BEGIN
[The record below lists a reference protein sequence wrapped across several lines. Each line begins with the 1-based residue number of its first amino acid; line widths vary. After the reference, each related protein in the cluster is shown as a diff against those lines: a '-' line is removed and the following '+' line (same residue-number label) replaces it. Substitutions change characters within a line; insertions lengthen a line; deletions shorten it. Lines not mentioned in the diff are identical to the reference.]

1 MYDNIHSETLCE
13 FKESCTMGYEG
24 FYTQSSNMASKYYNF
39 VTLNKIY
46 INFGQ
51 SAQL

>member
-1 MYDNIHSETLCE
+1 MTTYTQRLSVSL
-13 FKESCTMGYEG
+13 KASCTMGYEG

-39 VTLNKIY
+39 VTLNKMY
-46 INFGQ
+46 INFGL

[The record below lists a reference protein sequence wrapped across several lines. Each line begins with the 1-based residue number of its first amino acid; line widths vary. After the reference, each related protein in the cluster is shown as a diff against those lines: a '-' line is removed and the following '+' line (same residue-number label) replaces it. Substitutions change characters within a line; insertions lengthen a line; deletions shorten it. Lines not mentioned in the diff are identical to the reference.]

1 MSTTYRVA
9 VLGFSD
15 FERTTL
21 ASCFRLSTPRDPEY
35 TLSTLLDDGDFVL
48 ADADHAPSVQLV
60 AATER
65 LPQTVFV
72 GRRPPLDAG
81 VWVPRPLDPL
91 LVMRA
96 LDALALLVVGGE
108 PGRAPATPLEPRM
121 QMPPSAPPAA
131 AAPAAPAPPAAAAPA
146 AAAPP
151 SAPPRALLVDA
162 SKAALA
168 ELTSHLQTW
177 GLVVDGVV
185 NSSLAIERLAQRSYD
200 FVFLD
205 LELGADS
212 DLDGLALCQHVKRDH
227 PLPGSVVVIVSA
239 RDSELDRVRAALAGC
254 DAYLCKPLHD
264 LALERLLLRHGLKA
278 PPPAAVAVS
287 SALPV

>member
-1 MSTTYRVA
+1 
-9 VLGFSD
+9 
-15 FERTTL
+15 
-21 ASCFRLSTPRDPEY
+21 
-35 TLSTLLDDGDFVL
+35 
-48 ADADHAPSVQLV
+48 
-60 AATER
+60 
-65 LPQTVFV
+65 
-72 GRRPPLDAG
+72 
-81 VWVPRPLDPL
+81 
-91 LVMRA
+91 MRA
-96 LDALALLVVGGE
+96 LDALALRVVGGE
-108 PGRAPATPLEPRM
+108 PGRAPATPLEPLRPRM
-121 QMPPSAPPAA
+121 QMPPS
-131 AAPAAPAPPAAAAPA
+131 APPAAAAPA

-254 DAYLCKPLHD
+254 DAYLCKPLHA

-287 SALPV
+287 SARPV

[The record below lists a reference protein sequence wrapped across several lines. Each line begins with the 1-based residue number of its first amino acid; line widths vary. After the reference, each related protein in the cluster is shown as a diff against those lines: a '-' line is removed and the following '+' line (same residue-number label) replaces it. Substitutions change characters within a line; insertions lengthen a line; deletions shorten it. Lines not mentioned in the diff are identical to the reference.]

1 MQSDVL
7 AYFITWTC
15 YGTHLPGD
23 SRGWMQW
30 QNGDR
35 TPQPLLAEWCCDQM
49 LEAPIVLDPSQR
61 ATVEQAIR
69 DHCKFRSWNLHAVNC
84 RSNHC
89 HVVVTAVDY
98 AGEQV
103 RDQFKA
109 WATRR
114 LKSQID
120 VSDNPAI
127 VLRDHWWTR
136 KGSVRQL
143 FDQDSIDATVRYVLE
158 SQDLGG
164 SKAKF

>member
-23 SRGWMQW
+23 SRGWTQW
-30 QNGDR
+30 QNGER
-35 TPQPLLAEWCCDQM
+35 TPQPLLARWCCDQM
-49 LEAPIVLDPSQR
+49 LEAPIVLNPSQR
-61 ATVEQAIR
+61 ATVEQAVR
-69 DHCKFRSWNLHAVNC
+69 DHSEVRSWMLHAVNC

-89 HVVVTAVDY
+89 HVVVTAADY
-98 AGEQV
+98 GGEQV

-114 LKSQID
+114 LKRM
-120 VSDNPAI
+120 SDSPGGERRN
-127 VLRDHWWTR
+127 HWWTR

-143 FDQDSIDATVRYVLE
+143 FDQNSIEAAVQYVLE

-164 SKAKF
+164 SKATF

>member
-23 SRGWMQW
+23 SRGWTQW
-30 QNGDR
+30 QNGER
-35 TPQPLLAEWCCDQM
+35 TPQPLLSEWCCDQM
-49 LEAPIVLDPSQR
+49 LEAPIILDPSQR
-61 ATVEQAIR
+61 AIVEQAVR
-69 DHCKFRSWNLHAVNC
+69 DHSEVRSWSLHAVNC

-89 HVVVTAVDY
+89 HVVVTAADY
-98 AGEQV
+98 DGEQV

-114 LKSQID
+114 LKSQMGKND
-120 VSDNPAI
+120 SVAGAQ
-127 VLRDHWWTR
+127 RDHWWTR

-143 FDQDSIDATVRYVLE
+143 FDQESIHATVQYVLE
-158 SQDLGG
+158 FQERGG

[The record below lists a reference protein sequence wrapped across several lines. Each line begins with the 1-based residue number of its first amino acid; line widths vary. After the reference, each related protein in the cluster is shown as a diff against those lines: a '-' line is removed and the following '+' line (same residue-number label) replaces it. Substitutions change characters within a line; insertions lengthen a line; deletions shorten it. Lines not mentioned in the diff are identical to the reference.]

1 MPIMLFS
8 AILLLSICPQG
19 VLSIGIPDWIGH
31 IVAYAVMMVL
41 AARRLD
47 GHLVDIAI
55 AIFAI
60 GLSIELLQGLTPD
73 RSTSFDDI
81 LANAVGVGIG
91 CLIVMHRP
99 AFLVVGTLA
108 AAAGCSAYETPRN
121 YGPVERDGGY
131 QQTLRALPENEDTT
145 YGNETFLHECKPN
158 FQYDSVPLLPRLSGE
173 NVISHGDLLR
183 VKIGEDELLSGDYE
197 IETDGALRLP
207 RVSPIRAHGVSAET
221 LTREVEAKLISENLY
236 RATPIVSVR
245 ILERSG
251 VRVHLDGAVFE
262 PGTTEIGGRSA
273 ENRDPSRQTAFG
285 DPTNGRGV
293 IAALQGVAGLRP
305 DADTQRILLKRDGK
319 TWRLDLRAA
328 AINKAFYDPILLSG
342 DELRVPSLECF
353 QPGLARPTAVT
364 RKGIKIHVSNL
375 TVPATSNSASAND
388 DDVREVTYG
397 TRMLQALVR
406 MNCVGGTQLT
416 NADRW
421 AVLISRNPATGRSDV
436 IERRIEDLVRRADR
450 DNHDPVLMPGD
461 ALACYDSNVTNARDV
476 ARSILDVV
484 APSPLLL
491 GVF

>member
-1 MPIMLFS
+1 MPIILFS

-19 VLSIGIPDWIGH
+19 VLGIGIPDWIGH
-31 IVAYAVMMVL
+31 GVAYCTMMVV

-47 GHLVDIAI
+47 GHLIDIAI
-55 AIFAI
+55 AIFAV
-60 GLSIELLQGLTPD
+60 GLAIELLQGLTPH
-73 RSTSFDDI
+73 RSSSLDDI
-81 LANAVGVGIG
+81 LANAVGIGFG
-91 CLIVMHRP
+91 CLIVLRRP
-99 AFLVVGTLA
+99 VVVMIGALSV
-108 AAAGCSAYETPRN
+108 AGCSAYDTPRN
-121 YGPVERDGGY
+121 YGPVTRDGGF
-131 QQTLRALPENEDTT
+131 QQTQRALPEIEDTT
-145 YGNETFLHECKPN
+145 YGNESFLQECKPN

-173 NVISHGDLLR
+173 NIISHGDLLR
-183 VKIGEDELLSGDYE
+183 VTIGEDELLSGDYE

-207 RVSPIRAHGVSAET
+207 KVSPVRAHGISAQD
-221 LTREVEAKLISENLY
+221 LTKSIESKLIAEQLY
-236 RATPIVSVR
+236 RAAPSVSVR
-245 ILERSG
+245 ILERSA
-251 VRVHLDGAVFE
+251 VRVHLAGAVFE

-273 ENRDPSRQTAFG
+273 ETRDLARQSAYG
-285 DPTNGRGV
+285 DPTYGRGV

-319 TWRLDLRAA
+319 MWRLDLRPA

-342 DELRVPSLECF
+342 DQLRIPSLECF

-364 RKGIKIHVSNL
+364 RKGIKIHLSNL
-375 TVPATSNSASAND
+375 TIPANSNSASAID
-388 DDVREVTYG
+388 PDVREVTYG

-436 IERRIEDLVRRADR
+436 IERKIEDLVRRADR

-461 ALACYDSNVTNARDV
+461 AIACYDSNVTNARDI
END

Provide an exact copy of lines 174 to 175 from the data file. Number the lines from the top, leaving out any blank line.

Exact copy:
131 QQTLRALPENEDTT
145 YGNETFLHECKPN